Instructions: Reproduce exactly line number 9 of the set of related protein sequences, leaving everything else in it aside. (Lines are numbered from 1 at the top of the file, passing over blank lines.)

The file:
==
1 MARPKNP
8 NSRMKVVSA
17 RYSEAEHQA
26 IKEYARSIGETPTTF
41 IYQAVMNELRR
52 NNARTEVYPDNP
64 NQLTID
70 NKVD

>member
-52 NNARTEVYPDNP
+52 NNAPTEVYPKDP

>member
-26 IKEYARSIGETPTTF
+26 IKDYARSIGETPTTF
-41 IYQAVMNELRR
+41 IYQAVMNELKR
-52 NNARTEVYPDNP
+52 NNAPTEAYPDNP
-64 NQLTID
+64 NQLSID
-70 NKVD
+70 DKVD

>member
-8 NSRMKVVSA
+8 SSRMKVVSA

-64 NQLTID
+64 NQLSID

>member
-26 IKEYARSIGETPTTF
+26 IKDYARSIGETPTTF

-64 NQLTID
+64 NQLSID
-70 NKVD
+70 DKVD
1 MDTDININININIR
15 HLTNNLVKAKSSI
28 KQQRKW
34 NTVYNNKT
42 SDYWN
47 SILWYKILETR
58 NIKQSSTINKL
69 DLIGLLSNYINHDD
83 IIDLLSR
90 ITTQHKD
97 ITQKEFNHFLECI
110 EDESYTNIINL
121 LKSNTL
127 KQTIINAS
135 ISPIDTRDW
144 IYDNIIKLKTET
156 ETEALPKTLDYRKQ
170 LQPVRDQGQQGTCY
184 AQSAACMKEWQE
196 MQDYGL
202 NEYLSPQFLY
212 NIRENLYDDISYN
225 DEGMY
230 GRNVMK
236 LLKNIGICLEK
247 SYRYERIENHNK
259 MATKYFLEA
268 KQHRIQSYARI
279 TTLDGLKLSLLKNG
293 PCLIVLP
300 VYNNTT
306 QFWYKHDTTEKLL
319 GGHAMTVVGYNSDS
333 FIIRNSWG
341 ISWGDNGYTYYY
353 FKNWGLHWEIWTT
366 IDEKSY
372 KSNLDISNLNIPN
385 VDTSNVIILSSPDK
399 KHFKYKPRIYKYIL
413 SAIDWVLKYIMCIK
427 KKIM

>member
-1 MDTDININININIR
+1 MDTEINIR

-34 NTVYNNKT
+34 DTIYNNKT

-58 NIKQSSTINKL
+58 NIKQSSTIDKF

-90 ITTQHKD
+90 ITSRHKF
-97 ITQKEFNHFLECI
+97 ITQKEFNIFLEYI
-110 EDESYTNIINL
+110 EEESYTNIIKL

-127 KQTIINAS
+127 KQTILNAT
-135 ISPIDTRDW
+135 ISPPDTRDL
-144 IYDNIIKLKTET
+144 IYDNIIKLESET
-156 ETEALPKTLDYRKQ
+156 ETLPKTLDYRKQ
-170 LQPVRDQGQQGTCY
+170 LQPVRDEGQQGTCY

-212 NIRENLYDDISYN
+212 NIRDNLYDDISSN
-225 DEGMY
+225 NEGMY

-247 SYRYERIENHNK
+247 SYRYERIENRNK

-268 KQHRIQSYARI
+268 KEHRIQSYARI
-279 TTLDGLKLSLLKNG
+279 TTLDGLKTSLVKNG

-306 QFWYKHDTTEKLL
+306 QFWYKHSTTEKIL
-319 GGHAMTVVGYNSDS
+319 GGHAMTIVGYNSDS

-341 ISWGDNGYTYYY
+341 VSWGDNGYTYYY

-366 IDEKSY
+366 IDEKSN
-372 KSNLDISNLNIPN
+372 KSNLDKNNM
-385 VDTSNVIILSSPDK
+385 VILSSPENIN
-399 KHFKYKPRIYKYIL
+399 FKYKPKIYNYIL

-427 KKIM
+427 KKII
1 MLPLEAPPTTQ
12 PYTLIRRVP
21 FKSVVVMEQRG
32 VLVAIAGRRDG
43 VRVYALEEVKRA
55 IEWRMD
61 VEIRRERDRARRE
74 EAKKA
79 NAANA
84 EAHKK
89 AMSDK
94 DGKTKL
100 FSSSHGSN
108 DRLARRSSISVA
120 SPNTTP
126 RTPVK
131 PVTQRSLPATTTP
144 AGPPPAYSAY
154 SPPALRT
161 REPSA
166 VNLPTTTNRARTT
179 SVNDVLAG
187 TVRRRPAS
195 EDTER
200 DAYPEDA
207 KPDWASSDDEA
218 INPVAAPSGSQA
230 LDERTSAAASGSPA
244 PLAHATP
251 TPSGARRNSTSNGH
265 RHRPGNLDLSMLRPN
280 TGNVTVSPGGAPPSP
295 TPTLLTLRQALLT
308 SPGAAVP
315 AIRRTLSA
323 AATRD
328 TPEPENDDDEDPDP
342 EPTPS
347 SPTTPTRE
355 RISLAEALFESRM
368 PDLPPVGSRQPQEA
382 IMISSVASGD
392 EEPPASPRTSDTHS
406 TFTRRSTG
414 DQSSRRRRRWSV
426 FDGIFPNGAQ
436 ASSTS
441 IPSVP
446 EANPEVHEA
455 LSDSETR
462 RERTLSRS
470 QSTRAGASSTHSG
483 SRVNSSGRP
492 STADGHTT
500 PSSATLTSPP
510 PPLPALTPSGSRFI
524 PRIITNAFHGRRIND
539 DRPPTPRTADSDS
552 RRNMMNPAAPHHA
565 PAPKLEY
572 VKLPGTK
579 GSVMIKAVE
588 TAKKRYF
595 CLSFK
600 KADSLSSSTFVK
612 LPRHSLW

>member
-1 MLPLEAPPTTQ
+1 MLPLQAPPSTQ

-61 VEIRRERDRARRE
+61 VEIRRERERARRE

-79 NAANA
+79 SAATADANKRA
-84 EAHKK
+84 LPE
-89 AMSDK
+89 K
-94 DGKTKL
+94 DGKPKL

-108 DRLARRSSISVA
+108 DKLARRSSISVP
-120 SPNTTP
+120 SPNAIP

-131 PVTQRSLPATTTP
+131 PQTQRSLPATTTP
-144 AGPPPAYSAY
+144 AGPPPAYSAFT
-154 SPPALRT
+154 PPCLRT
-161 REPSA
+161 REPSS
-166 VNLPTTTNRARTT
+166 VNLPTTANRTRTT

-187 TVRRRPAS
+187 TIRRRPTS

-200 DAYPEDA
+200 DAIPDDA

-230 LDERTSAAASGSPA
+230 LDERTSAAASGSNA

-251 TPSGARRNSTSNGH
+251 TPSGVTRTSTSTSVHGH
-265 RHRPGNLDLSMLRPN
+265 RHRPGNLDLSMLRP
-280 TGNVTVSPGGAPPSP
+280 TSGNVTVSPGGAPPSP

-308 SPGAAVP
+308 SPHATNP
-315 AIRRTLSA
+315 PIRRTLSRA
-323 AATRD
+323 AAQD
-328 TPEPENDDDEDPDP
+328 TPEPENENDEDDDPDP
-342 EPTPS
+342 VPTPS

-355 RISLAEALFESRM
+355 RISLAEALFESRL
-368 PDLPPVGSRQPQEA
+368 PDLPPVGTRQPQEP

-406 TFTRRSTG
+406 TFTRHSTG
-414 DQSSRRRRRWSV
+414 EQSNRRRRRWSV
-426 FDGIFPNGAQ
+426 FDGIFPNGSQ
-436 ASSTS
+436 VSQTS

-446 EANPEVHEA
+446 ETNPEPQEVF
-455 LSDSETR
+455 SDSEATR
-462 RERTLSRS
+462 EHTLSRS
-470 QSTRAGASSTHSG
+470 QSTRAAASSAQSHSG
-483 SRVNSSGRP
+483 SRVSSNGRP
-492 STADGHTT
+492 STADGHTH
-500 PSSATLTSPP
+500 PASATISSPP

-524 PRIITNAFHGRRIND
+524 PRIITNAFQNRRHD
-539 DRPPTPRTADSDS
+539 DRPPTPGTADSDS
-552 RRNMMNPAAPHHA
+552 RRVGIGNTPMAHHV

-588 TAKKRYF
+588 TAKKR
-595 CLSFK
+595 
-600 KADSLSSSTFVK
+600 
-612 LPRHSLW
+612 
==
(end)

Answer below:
>member